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Robbie King, Kianna Wan, Jarrod McClean (Mar 07 2024).

Abstract: The ability of quantum computers to directly manipulate and analyze quantum states stored in quantum memory allows them to learn about aspects of our physical world that would otherwise be invisible given a modest number of measurements. Here we investigate a new learning resource which could be available to quantum computers in the future – measurements on the unknown state accompanied by its complex conjugate $\rho \otimes \rho^\ast$. For a certain shadow tomography task, we surprisingly find that measurements on only copies of $\rho \otimes \rho^\ast$ can be exponentially more powerful than measurements on $\rho^{\otimes K}$, even for large $K$. This expands the class of provable exponential advantages using only a constant overhead quantum memory, or minimal quantum memory, and we provide a number of examples where the state $\rho^\ast$ is naturally available in both computational and physical applications. In addition, we precisely quantify the power of classical shadows on single copies under a generalized Clifford ensemble and give a class of quantities that can be efficiently learned. The learning task we study in both the single copy and quantum memory settings is physically natural and corresponds to real-space observables with a limit of bosonic modes, where it achieves an exponential improvement in detecting certain signals under a noisy background. We quantify a new and powerful resource in quantum learning, and we believe the advantage may find applications in improving quantum simulation, learning from quantum sensors, and uncovering new physical phenomena.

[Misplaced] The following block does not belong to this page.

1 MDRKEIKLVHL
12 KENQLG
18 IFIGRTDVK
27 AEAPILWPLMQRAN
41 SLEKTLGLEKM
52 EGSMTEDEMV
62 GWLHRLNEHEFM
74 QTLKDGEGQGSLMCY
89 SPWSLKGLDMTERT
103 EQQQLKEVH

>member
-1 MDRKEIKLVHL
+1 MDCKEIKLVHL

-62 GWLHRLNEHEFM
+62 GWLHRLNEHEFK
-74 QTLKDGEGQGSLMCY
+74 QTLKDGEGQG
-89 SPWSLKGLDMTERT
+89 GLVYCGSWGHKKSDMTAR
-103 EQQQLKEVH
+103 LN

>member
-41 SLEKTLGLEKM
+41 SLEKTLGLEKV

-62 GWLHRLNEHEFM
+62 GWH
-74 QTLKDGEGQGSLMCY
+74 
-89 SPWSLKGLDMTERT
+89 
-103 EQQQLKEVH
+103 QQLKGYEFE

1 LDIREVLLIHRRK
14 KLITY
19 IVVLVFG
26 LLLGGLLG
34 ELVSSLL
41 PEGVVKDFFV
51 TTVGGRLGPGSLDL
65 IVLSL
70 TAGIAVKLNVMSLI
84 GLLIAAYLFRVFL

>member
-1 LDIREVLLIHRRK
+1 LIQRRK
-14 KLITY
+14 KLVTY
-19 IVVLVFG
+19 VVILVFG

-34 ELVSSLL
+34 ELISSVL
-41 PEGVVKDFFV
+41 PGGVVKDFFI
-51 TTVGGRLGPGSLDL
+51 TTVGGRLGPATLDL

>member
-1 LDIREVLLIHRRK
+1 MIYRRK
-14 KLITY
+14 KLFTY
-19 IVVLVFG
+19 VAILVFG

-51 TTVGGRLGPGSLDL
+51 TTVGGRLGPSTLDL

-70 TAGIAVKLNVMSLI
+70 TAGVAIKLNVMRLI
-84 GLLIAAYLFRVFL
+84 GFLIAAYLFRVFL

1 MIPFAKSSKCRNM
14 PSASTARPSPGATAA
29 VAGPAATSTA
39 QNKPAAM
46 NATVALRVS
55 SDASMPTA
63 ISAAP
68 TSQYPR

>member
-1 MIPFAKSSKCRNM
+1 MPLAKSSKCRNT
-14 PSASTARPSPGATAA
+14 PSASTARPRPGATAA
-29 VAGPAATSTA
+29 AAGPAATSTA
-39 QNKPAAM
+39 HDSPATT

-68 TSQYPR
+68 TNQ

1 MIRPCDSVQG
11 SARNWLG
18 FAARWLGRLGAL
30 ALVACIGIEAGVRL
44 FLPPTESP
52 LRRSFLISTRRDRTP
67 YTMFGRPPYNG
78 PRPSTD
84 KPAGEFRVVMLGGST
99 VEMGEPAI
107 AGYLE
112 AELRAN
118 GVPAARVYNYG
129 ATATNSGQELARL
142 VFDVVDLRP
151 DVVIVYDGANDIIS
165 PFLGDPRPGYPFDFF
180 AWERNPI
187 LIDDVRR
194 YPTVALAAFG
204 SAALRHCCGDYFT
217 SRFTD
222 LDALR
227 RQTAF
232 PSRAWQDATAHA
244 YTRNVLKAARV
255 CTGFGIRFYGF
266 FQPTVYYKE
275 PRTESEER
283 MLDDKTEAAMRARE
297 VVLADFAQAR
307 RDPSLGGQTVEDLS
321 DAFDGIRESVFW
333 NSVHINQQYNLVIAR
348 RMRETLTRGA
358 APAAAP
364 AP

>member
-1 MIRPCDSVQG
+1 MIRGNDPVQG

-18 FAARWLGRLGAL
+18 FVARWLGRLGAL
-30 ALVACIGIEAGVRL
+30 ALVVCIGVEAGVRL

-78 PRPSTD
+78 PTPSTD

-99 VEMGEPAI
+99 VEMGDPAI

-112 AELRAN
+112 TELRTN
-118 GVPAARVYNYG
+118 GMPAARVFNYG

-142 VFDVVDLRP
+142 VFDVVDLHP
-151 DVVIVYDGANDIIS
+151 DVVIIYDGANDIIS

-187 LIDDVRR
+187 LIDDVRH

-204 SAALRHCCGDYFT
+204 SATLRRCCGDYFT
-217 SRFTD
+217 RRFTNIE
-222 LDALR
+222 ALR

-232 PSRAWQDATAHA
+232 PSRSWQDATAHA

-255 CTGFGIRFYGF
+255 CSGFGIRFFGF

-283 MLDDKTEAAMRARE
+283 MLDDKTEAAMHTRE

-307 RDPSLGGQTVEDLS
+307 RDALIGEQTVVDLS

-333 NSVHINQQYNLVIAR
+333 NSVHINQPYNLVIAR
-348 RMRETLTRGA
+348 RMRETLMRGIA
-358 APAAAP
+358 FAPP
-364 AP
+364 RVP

Arxiv: https://arxiv.org/abs/2403.03469